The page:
Compensation for defamation

The Court said that the award must only be in respect of injury to the Claimant’s reputation in the U.K. and caused by the Defendants’ broadcasts. The Court said the offending allegations were distinctive and very serious and went to “the core attributes” of the Claimant’s personality; they were published to tens of thousands of people within the U.K.; in most cases no substantive defense had been put forward and there had been no withdrawal or apology; there were defences of truth/justification on the record until they were struck out which was an aggravating element and the many other broadcasts, relied upon to support the harassment claim, clearly made things worse. The Court said that each case turns on its own facts and that it considered an appropriate award in this case to be £185,000 taking all the above circumstance into account.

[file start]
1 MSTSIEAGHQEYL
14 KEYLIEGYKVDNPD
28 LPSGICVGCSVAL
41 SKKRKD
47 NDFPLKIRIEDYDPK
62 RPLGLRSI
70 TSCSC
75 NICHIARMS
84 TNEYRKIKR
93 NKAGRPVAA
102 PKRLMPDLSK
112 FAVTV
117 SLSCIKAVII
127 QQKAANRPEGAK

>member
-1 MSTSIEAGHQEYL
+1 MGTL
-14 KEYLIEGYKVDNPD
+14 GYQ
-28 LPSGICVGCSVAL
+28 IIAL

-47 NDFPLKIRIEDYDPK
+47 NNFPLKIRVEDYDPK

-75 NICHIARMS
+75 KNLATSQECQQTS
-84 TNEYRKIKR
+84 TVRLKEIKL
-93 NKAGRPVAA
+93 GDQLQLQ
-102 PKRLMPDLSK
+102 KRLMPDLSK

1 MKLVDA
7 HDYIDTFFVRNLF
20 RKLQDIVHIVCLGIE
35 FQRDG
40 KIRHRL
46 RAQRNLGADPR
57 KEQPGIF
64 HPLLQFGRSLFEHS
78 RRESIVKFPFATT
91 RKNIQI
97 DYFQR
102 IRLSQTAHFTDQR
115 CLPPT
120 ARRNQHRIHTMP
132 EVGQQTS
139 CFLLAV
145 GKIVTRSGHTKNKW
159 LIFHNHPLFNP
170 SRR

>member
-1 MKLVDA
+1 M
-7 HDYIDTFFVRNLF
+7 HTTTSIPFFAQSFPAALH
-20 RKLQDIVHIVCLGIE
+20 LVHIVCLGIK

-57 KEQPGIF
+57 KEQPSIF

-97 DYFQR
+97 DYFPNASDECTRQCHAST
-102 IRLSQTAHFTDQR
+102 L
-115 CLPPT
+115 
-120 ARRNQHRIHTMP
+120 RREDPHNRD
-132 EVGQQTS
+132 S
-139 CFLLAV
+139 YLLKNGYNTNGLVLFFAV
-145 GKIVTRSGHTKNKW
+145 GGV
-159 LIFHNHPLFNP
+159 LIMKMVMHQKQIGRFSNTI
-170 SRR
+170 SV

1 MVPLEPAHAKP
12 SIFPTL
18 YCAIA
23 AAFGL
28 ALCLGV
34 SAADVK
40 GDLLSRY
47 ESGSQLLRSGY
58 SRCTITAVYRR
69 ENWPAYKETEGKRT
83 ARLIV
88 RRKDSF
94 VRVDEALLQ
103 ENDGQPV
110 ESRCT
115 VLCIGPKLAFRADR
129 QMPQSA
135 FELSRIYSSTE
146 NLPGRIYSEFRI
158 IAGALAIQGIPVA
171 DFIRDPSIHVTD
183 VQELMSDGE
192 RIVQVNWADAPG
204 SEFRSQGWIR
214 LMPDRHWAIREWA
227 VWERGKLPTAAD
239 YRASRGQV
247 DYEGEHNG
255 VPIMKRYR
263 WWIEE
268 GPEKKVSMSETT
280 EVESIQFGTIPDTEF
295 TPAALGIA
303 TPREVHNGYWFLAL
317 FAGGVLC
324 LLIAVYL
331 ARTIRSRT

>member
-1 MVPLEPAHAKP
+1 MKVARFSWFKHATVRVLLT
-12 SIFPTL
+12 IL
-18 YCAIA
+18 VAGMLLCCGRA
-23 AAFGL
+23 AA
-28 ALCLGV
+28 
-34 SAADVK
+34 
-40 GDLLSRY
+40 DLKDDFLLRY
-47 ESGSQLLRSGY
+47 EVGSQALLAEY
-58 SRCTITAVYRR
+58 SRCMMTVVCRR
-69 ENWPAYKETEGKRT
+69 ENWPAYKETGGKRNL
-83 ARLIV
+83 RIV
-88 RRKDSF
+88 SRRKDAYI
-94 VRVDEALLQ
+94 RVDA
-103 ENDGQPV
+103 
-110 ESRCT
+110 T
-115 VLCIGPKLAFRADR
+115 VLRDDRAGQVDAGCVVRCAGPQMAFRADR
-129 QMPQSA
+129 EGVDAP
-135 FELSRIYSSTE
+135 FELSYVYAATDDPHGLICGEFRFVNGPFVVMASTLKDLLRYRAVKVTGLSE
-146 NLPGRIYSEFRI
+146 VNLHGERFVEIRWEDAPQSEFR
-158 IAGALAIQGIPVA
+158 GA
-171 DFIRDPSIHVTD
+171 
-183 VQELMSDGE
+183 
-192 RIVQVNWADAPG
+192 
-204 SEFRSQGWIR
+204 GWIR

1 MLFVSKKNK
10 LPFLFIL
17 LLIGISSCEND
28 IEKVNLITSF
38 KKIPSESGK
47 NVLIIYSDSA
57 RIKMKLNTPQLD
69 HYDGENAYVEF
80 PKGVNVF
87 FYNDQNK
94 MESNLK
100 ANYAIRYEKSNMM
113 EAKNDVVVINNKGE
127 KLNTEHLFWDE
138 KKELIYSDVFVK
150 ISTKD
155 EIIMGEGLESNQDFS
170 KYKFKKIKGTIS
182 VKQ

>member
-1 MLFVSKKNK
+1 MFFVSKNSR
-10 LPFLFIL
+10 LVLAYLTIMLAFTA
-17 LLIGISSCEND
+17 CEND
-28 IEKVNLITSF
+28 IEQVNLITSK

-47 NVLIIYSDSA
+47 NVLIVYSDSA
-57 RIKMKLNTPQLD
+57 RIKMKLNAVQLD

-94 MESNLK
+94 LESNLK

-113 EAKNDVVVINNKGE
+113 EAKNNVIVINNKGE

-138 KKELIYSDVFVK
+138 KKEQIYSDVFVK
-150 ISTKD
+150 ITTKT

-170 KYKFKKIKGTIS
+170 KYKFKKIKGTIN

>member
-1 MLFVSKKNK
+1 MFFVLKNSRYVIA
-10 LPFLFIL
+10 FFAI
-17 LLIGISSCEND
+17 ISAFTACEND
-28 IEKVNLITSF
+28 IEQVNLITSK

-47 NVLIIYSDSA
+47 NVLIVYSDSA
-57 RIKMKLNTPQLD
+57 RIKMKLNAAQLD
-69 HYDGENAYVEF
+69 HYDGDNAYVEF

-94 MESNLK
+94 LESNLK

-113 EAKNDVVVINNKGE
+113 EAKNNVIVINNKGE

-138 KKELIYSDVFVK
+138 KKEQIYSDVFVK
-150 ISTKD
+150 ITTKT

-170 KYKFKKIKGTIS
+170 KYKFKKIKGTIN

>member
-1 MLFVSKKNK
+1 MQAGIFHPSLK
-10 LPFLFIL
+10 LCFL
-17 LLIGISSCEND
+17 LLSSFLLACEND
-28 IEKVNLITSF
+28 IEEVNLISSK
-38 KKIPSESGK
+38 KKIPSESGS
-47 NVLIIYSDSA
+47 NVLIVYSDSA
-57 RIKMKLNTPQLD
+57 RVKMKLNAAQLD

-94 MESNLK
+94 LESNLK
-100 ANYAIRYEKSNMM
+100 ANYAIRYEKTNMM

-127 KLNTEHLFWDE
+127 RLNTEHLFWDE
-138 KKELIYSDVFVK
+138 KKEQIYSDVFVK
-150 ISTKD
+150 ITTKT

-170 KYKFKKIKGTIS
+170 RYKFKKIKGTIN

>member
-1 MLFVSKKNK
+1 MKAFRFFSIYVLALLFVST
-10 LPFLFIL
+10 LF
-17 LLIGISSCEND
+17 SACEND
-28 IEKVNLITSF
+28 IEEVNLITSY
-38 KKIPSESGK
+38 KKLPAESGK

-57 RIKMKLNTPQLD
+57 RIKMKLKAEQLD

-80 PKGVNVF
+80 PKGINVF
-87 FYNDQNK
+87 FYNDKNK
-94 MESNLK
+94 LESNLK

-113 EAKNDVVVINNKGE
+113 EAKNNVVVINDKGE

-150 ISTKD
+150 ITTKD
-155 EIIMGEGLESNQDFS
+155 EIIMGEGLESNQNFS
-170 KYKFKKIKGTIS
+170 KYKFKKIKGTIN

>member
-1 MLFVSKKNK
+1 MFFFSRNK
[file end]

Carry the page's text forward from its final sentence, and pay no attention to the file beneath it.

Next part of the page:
The Court held that the impact of harassment, unlike defamation, must be felt within the jurisdiction of the relevant statute, in this case the U.K. The Claimant was not in the U.K. at the time of the relevant broadcasts and the Court said that while the suggestion that the victim had to be present in the jurisdiction in order to be harassed was a novel and rather out-dated view, that did not mean that the jurisdictional reach of the Prevention of Harassment Act 1997 had been extended.


The Court ruled in favor of the Claimant on the libel claims and awarded damages of £185,000. It dismissed the harassment claims.

Decision Direction

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Contracts Expression

The decision contracts expression in circumstances where the Defendant broadcaster by its own admission said it would be unable to pass a “responsible journalism” test.